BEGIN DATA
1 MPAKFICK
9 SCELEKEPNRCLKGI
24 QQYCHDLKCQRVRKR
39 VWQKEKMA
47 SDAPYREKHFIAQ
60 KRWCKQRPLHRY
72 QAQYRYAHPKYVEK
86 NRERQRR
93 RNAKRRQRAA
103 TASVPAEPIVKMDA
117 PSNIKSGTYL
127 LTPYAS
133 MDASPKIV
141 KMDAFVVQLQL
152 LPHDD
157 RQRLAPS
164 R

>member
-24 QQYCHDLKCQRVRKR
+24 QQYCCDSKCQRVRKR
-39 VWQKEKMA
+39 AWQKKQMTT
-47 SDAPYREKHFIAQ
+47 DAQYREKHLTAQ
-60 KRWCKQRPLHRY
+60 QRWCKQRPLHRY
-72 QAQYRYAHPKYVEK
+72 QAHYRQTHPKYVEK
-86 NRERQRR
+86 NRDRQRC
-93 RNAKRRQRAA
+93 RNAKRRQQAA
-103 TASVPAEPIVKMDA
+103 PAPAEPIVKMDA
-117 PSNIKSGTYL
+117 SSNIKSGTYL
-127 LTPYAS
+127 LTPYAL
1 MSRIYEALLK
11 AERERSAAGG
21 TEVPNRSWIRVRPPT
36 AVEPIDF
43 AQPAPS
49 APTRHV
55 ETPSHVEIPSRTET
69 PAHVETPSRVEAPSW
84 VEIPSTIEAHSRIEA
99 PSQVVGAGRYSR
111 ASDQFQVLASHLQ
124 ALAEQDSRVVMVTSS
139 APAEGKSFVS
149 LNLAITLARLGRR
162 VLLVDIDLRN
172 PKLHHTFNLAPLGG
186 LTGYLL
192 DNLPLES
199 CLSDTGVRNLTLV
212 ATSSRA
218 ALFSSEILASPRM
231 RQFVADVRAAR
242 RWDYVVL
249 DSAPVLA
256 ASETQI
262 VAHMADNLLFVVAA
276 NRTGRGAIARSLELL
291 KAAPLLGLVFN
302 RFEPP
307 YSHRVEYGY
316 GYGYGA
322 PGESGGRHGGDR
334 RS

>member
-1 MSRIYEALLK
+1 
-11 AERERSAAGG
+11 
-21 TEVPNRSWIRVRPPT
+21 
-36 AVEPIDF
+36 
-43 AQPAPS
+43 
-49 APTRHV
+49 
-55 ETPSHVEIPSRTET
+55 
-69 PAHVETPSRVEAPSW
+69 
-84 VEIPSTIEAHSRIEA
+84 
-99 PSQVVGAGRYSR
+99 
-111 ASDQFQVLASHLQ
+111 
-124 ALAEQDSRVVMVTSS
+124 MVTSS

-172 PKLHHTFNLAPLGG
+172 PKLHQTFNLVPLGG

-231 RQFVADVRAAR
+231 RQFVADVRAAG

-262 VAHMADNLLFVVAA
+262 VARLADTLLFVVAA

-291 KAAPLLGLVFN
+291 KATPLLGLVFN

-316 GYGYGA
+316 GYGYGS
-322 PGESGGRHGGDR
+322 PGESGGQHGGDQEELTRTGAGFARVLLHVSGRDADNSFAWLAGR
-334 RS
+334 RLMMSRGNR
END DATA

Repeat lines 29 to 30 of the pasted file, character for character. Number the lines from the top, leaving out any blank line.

-86 NRERQRR
+86 NRDRQRC